For the first few weeks of the coronavirus pandemic, Sheboygan-based sock maker Wigwam Mills was treading water. The company had dramatically limited operations but was still shipping out the online orders it received.
In early May, Chris Chesebro, general manager for operations, said his director of human resources suggested the company needed to give some direction to its employees, including those who weren’t working at the time.
“Chris, where do you think we’re going to be in six months from an employment standpoint,” Chesebro recalled her saying.
The Chesebro family has led Wigwam Mills for more than 100 years and just two people outside the family have led the operations.
With the economy in severe decline and many of Wigwam’s retailers still shut down, Chesebro made the decision to dramatically restructure the family company. Wigwam sent a notice to state officials on May 20 to say it would permanently lay off 121 of its 142 total employees in Sheboygan.
Chesebro said it was a decision made to protect the health of the organization going forward.
“I’d rather be cautious and conservative and become a smaller, nimbler organization and re-grow rather than the expectation that the world is going to go back to normal, because the world has changed forever and we need to react to that and provide guidance to our employees who are going to be with us and guidance for the ones who aren’t and give them a path.”
Many of Wigwam’s retail customers were closed for two months or more. That, combined with a lack of clarity on how consumer behavior will return, pushed the company to make the decision.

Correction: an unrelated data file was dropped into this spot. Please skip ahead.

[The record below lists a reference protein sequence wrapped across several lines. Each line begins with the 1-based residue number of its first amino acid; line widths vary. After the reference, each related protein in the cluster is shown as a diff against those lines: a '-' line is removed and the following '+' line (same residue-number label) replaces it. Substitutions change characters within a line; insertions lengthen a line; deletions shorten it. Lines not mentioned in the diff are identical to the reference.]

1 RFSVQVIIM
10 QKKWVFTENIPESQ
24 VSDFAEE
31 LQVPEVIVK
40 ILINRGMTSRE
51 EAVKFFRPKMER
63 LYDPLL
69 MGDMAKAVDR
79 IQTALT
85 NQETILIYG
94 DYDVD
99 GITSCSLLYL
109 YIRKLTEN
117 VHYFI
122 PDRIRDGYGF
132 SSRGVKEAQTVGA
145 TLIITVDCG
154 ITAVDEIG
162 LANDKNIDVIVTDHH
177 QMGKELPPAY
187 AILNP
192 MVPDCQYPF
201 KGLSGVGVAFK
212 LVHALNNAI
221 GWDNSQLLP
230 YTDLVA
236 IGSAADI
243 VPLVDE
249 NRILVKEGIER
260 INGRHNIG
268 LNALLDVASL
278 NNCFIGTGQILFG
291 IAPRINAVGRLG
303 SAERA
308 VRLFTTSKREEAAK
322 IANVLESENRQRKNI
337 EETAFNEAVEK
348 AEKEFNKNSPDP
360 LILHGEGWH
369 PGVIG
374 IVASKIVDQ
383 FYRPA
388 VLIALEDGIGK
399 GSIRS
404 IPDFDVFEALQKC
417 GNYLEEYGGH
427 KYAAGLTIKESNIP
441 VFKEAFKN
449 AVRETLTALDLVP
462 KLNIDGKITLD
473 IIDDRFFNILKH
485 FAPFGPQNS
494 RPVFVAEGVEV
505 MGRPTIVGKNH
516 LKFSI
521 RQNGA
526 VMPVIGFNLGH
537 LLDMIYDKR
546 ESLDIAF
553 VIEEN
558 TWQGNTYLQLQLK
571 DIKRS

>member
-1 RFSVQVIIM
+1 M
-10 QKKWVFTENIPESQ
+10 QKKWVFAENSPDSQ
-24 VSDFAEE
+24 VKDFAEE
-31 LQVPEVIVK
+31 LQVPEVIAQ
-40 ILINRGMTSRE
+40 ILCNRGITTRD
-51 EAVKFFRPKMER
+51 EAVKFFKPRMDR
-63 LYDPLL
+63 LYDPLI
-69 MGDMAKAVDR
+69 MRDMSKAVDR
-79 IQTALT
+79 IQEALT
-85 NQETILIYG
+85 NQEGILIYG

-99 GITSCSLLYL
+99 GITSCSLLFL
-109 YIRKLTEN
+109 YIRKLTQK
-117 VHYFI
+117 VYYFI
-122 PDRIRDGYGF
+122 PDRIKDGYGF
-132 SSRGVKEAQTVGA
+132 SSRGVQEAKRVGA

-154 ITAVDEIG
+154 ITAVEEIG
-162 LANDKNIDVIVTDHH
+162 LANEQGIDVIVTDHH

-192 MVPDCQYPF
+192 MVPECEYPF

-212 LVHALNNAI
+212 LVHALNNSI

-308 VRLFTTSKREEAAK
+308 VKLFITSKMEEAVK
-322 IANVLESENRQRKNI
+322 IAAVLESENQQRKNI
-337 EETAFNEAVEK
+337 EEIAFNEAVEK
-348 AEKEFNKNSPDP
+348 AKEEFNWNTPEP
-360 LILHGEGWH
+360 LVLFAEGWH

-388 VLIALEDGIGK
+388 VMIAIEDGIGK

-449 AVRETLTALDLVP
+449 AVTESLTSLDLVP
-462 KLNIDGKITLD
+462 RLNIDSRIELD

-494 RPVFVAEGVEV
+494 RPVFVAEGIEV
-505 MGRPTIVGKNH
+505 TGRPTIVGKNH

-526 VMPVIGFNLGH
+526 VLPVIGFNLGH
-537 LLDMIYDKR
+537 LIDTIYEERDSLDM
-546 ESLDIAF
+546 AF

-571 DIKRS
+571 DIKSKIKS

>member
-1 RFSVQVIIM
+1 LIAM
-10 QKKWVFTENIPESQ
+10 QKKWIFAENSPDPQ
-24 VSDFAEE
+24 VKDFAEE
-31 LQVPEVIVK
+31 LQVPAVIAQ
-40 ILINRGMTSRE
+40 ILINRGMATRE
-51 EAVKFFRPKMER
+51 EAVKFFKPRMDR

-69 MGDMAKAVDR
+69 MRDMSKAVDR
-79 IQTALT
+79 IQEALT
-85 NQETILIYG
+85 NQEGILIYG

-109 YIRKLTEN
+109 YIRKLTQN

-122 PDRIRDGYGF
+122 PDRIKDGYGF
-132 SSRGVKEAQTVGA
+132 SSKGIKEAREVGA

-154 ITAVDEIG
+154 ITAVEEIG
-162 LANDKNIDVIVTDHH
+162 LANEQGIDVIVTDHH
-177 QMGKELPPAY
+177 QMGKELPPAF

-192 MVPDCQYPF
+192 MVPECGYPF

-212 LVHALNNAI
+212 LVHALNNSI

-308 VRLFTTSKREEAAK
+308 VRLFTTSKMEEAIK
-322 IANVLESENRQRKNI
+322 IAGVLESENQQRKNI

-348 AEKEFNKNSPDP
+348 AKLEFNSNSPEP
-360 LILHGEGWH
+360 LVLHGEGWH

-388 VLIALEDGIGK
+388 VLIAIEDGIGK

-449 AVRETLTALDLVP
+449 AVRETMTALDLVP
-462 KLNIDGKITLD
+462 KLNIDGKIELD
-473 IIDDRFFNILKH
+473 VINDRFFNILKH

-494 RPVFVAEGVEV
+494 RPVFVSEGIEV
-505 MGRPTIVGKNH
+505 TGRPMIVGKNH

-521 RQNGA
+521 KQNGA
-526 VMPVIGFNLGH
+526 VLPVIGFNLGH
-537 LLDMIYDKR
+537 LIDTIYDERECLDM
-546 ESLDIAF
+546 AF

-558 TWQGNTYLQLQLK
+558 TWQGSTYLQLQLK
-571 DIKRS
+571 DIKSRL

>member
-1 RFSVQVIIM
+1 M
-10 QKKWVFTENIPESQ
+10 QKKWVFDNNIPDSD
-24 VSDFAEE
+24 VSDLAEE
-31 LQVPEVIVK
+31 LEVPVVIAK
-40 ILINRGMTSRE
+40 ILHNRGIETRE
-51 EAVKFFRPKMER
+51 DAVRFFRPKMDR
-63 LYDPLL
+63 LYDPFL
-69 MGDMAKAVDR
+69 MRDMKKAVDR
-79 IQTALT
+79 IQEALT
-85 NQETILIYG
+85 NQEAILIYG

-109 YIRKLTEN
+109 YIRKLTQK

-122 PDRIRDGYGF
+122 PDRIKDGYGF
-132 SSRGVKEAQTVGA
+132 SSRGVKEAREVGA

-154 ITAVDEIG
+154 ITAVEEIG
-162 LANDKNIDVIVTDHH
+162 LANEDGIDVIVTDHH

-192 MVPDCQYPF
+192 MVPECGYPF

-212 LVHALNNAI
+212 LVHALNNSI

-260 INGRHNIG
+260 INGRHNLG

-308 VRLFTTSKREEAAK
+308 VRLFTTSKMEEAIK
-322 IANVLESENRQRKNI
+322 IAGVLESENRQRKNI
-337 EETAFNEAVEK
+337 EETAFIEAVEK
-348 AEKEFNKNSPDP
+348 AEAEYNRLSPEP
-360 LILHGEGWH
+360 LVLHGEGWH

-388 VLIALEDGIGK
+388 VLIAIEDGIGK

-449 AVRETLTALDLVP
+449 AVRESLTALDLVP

“People are trying to figure out what assortments look like and what their product mix looks like moving forward,” Chesebro said. “It’s no different than any other product, if the store is not open, they aren’t accepting new orders to be shipped in and they probably aren’t selling anything out their doors, so they’re working down their inventories, much like the rest of the world.”
Chesebro said one thing he does have confidence in is consumers being attracted to products they trust. Wigwam does have a potential advantage on that front, having built a brand over more than 100 years with a reputation for quality and being made in America.
The company does plan to continue some production in Sheboygan, but Chesebro said Wigwam will also look to other production sources.
“For us, made in the USA is something that is very important to us and there are organizations we can work with and produce the same great quality product with elsewhere, still maintaining some production here in Sheboygan,” Chesebro said.
Get more news and insight in the May 25 issue of BizTimes Milwaukee. Subscribe to get updates in your inbox here.